Beer-and-chips magnate Leigh Hart, who also has a day job as a comedian and TV show producer, talks to Jane Phare about his non-existent business plan.

The problem with interviewing Leigh Hart for a business story is that it’s hard not to imagine him squeezed into his tiny Speedo Cops uniform, or dressed up as Hamsterman or interviewing Prime Minister Jacinda Ardern in the Target furniture store with a drone buzzing in her face.

We’re in the NZME studio to talk about his Wakachangi lager and line of SnackaChangi potato chips, to find out about his business plan (there was none) and his future plans (they’re a little vague). But there’s no doubt it’s all going well.

Julie Baillie, who has the unusual title of Head of Snacking and Private Label at Griffin’s Food Company, describes Hart’s SnackaChangi chip launch in June last year as “the most successful chip launch in 2020 (probably the only one due to Covid-19) and in a very long time.”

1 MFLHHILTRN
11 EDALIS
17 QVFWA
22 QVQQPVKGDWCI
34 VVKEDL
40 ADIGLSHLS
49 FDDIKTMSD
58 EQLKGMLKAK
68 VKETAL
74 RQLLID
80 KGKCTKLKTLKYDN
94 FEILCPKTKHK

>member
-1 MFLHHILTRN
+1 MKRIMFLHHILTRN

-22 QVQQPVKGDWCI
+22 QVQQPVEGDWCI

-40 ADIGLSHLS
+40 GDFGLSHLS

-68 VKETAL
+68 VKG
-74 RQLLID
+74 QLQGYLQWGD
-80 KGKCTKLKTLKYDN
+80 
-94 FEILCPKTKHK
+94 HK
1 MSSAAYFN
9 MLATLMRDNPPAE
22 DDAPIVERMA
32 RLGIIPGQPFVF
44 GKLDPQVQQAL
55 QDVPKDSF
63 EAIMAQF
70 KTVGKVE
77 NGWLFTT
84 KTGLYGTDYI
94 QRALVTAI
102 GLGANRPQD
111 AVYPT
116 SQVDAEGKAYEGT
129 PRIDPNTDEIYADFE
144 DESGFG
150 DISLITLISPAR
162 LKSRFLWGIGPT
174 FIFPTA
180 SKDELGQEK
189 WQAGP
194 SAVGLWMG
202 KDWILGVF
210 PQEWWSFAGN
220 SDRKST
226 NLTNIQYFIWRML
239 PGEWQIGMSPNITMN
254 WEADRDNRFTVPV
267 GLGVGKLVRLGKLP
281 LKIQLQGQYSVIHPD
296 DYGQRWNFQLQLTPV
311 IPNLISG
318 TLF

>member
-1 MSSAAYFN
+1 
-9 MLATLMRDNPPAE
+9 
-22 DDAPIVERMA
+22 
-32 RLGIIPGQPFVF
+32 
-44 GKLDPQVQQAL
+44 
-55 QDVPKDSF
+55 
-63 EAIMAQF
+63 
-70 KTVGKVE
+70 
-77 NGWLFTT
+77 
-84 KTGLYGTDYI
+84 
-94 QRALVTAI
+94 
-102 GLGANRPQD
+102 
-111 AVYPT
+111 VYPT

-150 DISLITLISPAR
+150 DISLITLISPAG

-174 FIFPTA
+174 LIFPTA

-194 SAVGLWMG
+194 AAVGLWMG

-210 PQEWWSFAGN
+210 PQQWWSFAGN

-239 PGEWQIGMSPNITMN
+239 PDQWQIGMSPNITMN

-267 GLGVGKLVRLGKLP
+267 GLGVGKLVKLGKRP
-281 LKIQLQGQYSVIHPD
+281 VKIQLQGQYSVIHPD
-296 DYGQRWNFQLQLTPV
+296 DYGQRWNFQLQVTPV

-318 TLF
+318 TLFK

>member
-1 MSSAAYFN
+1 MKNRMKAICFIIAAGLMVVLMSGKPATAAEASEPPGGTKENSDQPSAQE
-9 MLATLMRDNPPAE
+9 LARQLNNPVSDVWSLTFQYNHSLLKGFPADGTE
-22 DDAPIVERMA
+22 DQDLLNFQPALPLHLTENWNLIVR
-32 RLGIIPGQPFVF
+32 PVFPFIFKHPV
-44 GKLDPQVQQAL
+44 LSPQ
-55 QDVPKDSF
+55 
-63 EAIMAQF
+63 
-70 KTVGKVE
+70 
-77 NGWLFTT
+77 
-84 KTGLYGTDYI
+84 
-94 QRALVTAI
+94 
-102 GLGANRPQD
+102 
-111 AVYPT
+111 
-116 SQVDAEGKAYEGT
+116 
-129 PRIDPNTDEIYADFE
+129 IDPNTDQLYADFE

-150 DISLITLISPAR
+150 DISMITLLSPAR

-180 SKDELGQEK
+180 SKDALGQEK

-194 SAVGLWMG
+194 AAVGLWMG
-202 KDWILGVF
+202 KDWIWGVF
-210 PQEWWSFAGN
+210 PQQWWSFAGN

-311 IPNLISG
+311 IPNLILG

Fans crunched their way through more than 1 million packs in the first five months and Griffin’s expects the next million packs will sell even quicker.

Hart’s chips are thicker than the average chip, kind of like eating tasty pieces of corrugated iron, the sort of chip that, with a coat of varnish on the top, would make an excellent roof for a bach.

And it means that no dip is too thick for SnackaChangis. They simply won’t break. Hart has the science to back up the claim; it’s on the back of the chip packet.

The chips have a tension rating of 185 PCI (pounds per chip inch) and a promise that they have been “dip tested” in real-world conditions.